Interview with Umpire James Keothavong

From an interview with chair umpire James Keothavong conducted by B92’s Saša Ozmo during the first round of Davis Cup in Serbia.  Brit Keothavong earned the ITF’s “gold badge” rating in 2010.

On officiating the 2014 Wimbledon final between Djoković and Federer.
“You know what, it was my first Wimbledon men’s singles final.  To be given that assignment is a great honor.  That the All England Club and the Grand Slam committee believe in my performance as a chair umpire—it’s great to have that feeling walking out on that court.  It was  fantastic: a classic five-set match between the two best players in the world, Novak and Roger.  It was about four hours and ended up being one of the greatest finals of all time.  For me to be part of that was a great feeling and an honor.”

On his impressions of Serbia.
“This is probably my fifth time here, all for tennis: Fed Cup and Davis Cup.  It’s great to be back.  The previous ties have been in Belgrade, so this is the first time we’ve actually experienced life outside the capital.  It’s slightly different, slightly smaller, Kraljevo [laughs; the city’s population is 70,000].  But it’s great for the federation to bring the tie here and promote tennis in this part of the country as well.  As you could see, it was a capacity crowd—everybody wanted to see Novak, of course, Viktor, and the Serbian team.  Overall, it was a great atmosphere.”

“Unfortunately, we haven’t had that much time to go on a tour—we’re here for four days and three of those days are for work.  But what we’ve seen so far has been really nice. . . . The people, above all, have been really warm and friendly to us, which makes our job worthwhile.  As you know, we get to see quite a bit of the world, we travel to many different countries, meet lots of different people; so, it’s great to come back to Serbia and have good memories.”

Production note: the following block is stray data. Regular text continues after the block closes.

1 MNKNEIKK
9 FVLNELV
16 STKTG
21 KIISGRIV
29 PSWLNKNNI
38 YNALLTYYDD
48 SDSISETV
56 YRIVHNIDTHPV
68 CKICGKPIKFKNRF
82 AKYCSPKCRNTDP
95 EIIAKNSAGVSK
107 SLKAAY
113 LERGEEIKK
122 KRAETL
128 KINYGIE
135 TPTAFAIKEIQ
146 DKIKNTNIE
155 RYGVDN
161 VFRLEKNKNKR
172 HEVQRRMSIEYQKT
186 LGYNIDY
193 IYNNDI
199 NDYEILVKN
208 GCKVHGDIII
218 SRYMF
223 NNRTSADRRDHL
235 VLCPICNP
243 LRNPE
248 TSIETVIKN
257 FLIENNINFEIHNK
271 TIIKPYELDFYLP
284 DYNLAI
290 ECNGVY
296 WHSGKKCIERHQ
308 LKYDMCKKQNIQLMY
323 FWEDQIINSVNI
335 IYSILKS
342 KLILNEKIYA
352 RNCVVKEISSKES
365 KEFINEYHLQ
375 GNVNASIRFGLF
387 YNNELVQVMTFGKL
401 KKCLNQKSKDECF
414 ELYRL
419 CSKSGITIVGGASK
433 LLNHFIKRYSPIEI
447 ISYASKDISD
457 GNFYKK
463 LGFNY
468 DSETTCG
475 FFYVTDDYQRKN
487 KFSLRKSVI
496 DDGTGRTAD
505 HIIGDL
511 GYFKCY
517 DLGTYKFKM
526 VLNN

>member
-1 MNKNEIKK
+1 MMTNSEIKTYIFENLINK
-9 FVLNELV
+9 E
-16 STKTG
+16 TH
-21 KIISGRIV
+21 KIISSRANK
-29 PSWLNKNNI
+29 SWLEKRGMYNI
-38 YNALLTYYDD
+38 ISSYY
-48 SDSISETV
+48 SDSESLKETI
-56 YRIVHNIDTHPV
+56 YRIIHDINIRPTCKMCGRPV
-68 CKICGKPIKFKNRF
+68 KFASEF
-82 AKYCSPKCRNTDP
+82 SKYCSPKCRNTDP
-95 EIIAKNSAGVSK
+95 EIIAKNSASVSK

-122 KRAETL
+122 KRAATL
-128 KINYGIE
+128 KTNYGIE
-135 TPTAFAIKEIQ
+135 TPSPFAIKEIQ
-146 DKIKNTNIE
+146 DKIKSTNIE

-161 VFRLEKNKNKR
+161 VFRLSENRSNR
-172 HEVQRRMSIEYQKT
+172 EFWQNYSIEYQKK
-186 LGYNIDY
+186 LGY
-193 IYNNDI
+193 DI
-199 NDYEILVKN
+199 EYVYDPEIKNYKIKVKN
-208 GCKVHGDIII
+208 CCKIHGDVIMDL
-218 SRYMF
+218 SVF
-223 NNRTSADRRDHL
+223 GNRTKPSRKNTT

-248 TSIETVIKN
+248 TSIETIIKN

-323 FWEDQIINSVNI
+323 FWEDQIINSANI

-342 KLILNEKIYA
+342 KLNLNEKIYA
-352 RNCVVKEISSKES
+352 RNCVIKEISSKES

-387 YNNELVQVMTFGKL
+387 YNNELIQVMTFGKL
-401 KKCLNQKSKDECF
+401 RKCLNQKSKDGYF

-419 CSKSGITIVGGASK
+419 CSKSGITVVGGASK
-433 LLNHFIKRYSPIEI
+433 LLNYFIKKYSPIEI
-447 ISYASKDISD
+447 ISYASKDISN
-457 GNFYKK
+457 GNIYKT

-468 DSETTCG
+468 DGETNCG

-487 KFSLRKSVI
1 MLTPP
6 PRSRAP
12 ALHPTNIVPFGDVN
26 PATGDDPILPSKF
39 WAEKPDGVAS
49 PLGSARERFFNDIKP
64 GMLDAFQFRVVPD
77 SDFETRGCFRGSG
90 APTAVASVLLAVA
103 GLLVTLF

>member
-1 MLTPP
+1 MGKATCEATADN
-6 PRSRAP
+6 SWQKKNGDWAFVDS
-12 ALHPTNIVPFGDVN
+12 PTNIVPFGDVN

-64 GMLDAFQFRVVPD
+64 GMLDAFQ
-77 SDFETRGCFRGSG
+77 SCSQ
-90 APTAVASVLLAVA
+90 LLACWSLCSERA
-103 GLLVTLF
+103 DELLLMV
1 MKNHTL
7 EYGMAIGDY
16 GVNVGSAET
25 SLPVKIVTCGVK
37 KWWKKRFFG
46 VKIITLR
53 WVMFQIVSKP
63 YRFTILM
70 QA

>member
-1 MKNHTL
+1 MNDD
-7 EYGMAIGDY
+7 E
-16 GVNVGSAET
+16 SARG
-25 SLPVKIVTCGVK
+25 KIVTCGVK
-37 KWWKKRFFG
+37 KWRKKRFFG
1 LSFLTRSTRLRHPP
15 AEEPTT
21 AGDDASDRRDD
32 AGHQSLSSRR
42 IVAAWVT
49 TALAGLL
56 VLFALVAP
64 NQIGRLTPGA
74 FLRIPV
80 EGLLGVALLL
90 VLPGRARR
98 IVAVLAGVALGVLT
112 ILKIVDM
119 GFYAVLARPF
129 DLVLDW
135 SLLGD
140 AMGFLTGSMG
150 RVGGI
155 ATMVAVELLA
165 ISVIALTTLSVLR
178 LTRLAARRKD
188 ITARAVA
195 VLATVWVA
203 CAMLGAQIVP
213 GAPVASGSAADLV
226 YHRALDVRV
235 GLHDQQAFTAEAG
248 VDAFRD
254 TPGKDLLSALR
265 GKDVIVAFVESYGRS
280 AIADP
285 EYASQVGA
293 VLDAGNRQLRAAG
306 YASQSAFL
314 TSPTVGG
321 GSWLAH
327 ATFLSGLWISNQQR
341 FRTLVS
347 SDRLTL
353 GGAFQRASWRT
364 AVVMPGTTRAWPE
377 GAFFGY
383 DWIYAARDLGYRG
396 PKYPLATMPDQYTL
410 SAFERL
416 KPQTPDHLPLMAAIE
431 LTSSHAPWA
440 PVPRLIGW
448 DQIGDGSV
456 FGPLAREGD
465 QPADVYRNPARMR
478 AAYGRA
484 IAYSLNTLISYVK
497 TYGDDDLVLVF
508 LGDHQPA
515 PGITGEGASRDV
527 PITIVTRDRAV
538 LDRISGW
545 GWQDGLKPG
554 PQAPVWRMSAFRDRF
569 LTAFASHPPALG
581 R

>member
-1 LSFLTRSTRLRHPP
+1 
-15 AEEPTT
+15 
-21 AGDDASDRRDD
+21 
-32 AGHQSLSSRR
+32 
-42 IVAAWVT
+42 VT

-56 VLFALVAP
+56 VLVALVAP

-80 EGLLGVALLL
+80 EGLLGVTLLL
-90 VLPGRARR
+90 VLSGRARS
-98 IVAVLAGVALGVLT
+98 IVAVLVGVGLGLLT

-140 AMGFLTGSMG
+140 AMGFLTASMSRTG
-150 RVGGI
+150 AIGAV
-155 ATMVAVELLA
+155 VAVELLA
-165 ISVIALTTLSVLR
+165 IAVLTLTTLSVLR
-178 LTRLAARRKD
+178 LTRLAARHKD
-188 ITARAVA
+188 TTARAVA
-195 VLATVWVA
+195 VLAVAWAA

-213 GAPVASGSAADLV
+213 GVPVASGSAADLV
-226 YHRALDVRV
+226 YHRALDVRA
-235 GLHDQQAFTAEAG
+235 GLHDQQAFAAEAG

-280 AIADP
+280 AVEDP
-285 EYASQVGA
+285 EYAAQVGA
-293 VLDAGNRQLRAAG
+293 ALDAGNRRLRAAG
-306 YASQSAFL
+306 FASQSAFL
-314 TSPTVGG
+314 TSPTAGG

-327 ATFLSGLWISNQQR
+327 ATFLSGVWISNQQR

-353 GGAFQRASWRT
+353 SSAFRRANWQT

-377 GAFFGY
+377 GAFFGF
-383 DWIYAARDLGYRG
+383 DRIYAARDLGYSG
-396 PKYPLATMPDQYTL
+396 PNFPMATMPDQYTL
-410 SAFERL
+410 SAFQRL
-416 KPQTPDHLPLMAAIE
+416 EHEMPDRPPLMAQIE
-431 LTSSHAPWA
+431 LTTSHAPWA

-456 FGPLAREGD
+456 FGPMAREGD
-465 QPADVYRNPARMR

On working with “Hawk-Eye” & the challenge system.
“When it initially came out [in 2006], the chair umpires didn’t know what to expect.  But, over the years, we’ve all found a way of umpiring on a ‘Hawk-Eye’ court.  How I deal with it is that I pretend it’s not there; so, I step in when I have to, I overrule when I have to.  I think that’s the way officiating is going at the moment—all the top chair umpires are doing that.  It’s not just about calling the score or sitting there and not seeing anything.  I think it’s important that we still do our job, and we use ‘Hawk-Eye’ as a tool for officiating.  The players appreciate that and we appreciate it; but, at the same time, we still have to do what we have to do and not just rely on technology.”

“Obviously, when you sit up in that chair and things are going right, it can be the best seat in the house.  But when things start going wrong, it’s a lonely place.  There’s only you sitting up there.  Occasionally, you have players on your back—or, in Fed Cup and Davis Cup situations, captains on your back.  You know, that’s part and parcel of what we do.  If we make a wrong overrule, then we have to deal with it.  We’re human, just like the players—they make mistakes; umpires make mistakes.  But we try to keep those mistakes to a minimum.  The majority of the players now, they don’t really mind when we step in; and if we get it wrong by one or two millimeters, it’s not the end of the world.  I think they prefer us to officiate the match like that than not do anything.  I don’t think there are many mistakes made by the top chair umpires, but it’s a good officiating tool and we’re glad to have it.”

Did he refuse to shake Xavier Malisse’s hand in 2013?
“No, I have to say on record that it’s not true.  It was a misunderstanding.  It was a long match, and I shook the opponent’s hand, Garcia-Lopez, to the right-hand side and I didn’t realize that Xavier had offered his hand. Somebody got hold of it and made it news. . . . Touch wood, there hasn’t been too much controversy [in my matches].

On match fixing